Then Jesus said, "Let her alone!  Whay are you bothering her?  She has done me a courtesy.  Remember, there will always be poor around, and whatever you want you can do for them, but I won't always be around.  She did what she could--she anticipates in anointing my body for burial.  So help me, wherever the good news is announced in all the world, what she has done will also be told in memory of her."

Mark 14:1-9, SV

Modern scholars have pointed out the irony of verse 9:  the woman who does this is not named in Marke's gospel, or Matthew's, or Luke's.  She is named in John's, but we'll get to that.  Her anonymity, and her presence, are things we have to pay attention to.  But there is a truth in v. 9; all four gospels do tell this story; just not necessarily "in memory of her."

Let's start with the unnamed woman's presence.  Matthew and Mark don't make much of women being among the men in Jesus' entourage; Luke mentions it even less, except, ironically, in his version of this anointing story.  It's an odd lacunae we accept as sound practice, although literally for centuries women in the company of men was taboo.  I had neighbors who were Muslim, and wonderful people (I do not in any way speak against them; I'm still sorry they moved away).  She was American by birth, but dressed in traditional Muslim attire; and would not answer her own door if I knocked on it.  I barely even spoke to her outside, but she never made me feel threatening or like she was ashamed.  I have known church members whose memories went back to Sunday services where men sat on one side of the church, women and children on the other.  So we're not talking about the Middle Ages or the days of the Roman Empire to say that in Jesus' time, even wives did not enter the room when their husbands had guests.  To do so would be the greatest shame, and mark the woman (of course) as a prostitute.  The former Vice President reportedly did not want to be in the room alone with another woman, particularly without his wife present.  We find that odd behavior; much of human history would find it normal.  (And when I was in ministry, I was warned many times never to be alone in my office with a woman, especially with the door closed or no other people in the building.  Times have changed?)  We need to understand that in order to study this story and understand both this woman's actions, and the reactions to it.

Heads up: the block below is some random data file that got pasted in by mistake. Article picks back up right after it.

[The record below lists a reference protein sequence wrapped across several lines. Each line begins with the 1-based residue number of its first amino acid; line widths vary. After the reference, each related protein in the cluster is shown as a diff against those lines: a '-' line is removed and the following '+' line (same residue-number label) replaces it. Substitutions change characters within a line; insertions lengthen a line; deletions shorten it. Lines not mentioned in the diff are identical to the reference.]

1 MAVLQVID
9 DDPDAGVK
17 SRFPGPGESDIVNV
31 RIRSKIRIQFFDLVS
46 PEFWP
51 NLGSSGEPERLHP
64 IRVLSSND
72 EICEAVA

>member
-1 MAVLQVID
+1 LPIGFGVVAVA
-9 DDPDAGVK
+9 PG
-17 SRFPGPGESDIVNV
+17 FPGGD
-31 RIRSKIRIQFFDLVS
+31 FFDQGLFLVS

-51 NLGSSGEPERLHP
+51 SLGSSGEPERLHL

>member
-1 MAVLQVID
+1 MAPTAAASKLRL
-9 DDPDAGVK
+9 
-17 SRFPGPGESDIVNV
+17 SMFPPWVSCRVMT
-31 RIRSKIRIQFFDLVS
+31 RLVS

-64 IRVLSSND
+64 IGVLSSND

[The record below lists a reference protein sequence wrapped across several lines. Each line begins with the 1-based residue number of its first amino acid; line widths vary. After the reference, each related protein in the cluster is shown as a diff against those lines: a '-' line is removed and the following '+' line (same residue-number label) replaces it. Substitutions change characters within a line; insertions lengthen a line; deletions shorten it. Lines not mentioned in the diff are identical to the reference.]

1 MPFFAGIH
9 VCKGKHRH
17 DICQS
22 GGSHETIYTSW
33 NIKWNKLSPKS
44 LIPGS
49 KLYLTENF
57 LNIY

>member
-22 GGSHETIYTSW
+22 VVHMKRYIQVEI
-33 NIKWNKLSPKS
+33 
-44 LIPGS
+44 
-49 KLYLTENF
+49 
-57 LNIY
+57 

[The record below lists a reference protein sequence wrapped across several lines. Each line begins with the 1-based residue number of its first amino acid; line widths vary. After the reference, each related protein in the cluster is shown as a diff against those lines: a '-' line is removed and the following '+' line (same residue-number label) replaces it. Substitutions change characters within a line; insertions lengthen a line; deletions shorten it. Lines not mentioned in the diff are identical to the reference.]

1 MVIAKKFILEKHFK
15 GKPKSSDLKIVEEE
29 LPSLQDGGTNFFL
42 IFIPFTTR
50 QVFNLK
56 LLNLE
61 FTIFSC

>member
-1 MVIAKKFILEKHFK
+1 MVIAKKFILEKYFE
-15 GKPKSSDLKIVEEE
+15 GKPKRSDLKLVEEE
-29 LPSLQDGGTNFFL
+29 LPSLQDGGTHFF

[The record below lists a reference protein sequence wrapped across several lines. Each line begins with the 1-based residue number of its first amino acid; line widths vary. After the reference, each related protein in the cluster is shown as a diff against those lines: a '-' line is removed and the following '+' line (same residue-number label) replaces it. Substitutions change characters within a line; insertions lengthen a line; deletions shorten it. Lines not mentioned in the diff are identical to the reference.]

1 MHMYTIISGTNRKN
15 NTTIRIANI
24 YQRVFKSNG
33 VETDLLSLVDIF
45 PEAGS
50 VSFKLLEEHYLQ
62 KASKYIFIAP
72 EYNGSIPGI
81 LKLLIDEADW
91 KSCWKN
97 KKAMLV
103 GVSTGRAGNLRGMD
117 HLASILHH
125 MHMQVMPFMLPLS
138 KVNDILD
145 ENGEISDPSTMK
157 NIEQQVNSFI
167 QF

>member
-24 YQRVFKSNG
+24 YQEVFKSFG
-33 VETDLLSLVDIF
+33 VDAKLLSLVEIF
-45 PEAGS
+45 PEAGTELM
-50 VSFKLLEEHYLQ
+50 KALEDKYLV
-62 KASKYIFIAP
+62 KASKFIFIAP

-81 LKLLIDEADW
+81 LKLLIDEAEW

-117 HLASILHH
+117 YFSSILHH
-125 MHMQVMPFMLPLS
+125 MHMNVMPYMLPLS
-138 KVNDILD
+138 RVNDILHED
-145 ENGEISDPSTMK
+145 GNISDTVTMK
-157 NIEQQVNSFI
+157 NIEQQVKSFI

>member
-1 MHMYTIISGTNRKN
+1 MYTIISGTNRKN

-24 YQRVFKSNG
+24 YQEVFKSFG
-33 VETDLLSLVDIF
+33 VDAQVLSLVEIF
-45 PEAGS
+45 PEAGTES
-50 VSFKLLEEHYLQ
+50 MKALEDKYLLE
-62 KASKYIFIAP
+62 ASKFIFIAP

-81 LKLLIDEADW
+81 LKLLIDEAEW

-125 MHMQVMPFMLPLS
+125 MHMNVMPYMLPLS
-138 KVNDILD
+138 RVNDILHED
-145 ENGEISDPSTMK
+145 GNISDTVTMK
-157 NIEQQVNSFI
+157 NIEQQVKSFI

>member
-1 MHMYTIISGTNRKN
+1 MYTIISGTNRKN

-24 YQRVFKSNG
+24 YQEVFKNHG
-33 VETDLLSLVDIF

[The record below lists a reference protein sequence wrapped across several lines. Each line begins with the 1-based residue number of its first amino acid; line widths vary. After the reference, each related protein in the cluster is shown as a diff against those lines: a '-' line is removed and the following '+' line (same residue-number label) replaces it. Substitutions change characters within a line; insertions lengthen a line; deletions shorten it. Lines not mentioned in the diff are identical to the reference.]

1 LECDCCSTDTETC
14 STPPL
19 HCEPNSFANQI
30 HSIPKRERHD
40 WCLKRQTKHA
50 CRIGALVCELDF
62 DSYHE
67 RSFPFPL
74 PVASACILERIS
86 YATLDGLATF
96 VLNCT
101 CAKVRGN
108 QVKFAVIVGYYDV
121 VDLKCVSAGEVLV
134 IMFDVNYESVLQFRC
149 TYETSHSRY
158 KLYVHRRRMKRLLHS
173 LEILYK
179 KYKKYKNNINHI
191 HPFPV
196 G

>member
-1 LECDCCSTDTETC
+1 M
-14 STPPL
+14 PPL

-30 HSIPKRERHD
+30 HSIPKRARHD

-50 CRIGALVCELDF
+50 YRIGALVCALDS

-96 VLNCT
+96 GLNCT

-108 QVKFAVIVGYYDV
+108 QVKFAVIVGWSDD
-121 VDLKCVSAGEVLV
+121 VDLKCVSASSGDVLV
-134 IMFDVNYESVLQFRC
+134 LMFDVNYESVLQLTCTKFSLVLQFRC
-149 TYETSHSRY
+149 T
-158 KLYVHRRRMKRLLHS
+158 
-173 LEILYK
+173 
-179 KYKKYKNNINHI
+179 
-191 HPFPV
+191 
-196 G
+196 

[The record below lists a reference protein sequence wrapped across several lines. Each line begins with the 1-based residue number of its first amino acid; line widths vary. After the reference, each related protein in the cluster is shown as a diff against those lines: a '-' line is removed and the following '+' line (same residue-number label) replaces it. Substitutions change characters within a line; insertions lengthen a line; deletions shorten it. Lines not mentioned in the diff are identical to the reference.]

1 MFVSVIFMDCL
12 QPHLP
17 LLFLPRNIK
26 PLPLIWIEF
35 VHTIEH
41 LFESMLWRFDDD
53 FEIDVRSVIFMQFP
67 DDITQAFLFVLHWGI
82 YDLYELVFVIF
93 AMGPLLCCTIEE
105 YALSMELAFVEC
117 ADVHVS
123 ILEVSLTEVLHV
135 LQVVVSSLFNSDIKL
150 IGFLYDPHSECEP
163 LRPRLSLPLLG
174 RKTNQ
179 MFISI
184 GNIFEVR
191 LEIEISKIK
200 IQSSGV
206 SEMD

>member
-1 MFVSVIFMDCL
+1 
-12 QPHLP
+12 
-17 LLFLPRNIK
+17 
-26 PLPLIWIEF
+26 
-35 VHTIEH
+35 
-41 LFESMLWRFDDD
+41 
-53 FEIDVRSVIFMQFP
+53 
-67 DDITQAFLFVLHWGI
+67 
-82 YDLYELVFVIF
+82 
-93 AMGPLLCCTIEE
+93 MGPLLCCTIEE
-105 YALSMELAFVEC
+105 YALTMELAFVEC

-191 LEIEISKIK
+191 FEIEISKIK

As I said, the gospel writers don't make much of this, but arguably that more reflects the "bohemian" nature (as we would say today) of Jesus' entourage.  The gospel writers accept that as part of Jesus' radical challenge to society.  We have made it so anodyne that, even as we upheld the distinctions between the sexes and "protected" the "fairer sex" by exclusions and separations from males, we ignored the radical nature of the life of Jesus in the gospels.  Just because it's presented as normal in the gospels, in other words, doesn't mean that it was normal in 1st century Palestine.

And before you think it must have changed radically in Paul's day:  first, Paul's letters predate even the earliest of the canonical gospels by decades.  Second, Paul's churches were "house churches."  They were literally the family of one house, including relatives and slaves.  The most radical thing about Paul's teachings to them was that slaves and free were all on common footing before God and as believers in Christ.  He wasn't that radical about men and women being together (although he did have women who traveled and preached, with him).  Wealth and status had much to do with it, too.  Luke relates, in Acts, the story of Lydia, a "dealer in purple cloth."  Purple was exclusively the color of royalty.  Lydia was a person of high status, then, and great wealth.  As Fitzgerald told Hemingway, the rich are different; and it's not just because they have more money.  Wealthy women were at much less risk of being considered prostitutes than poor women.

There is also the matter that prostitutes were more likely women without husbands, or who had lost their husbands and had no access to society, no means to make money other than by prostitution.  But we'll come back to that; we're straying a bit far from our source story.